USPS financial plight causes Massachusetts town to consider zoning changes

News about the US Postal Service’s financial problems is having some unexpected consequences. The town of Shrewsbury, Massachusetts is considering zoning changes to land currently owned by the USPS to avoid undesirable development in case the USPS goes under, or attempts to raise cash by selling the property. The town is home to the Central Massachusetts Processing and Distribution Center, which occupies a 51.7 acre site next to an Interstate highway. Under current zoning the property could be developed into over a hundred single family house lots. Although no plans for closing the facility have been announced, Saturday mail processing has already been moved to the Postal Service’s North Reading plant, and there are three other major processing facilities within a 50 mile radius.

Officials want to rezone the area near Interstate 290 and West Main Street, including the USPS parcel at 192 Main St., into the new LCB district. The new LCB zone requires a greater amount of open space and a special permit for more development.

The 51.7-acre USPS property is currently zoned Rural B, which allows the construction of homes.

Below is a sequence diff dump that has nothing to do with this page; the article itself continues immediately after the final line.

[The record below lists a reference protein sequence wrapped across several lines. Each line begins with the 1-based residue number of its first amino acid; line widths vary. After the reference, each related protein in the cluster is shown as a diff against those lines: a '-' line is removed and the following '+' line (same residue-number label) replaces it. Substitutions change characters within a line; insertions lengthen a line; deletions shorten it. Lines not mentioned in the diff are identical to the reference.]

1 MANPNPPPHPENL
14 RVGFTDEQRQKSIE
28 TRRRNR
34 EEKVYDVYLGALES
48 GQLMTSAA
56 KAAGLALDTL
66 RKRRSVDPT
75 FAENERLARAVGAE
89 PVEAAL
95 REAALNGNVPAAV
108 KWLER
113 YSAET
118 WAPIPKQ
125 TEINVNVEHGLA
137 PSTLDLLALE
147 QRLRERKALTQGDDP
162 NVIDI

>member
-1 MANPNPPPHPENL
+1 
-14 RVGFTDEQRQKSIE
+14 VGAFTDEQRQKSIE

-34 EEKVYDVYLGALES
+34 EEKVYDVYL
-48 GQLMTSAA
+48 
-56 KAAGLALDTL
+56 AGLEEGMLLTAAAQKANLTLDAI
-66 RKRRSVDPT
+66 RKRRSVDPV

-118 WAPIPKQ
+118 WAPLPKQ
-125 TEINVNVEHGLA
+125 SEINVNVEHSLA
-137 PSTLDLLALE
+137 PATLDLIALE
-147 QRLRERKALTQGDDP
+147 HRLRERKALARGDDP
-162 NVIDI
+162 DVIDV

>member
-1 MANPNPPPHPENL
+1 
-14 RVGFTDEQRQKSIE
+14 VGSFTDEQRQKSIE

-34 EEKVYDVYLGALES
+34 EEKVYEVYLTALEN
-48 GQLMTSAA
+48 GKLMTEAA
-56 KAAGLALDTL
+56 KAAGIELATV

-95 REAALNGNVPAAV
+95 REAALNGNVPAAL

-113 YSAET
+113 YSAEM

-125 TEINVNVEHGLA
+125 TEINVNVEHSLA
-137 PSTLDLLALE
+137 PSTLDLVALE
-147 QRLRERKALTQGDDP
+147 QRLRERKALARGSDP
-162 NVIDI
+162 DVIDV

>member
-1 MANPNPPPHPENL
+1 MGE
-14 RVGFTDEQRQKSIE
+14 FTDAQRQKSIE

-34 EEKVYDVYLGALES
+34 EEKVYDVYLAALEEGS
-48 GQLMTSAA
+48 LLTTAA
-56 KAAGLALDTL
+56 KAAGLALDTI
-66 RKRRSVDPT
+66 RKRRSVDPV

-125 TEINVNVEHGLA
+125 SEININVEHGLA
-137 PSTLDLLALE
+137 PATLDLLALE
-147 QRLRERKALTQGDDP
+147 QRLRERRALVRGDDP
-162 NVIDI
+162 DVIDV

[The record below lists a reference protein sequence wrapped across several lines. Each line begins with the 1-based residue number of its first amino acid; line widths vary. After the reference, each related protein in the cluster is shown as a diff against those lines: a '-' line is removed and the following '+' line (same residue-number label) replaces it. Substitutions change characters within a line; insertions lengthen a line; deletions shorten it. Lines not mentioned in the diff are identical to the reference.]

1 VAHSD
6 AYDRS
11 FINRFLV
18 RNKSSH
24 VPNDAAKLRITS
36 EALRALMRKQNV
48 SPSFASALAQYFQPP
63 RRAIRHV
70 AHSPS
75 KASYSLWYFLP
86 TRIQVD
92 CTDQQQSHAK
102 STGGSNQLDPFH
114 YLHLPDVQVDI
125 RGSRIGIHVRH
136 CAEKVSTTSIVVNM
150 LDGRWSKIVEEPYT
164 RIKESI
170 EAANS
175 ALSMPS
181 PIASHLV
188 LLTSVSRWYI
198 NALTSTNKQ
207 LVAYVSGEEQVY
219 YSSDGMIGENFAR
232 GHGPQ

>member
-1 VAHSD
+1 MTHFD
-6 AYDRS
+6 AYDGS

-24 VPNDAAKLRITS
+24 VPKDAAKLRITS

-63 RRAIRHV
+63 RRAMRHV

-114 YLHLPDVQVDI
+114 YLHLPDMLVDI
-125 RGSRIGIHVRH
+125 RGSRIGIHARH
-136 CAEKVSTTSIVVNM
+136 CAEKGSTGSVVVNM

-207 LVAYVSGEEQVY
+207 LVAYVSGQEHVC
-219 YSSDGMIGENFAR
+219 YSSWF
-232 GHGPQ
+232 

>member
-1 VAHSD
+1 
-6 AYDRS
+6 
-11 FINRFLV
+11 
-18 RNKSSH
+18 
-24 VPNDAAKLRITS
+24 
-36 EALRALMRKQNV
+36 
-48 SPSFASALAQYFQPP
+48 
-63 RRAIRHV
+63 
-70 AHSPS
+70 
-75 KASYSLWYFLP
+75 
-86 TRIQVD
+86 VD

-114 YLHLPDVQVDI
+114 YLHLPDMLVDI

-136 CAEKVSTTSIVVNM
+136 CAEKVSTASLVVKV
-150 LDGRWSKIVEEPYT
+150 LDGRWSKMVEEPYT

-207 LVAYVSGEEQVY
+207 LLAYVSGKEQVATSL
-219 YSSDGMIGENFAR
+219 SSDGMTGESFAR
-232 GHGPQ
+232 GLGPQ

Kristen D. Wilson, principal planner and economic development coordinator, said the rezoning is an effort to protect the town, strengthen its commercial base and create a gateway from Interstate 290 to the center of town. Only 12 percent of the town’s tax base is non-residential.

“We know the postal service will not be closing down at this time. However, we have received notice through the media that the postal service is losing billions of dollars a year. If the town does not rezone the property, there could be up to 115 single-family house lots in that area,” she said.

via Worcester Telegram: Zoning articles seek to bolster commercial base.

  • Boston Cab

    You can’t blame towns for doing this. Homes mean kids that need to be educated. Education costs have been on the rise for a long time now and small towns like that could go bankrupt with a huge influx of kids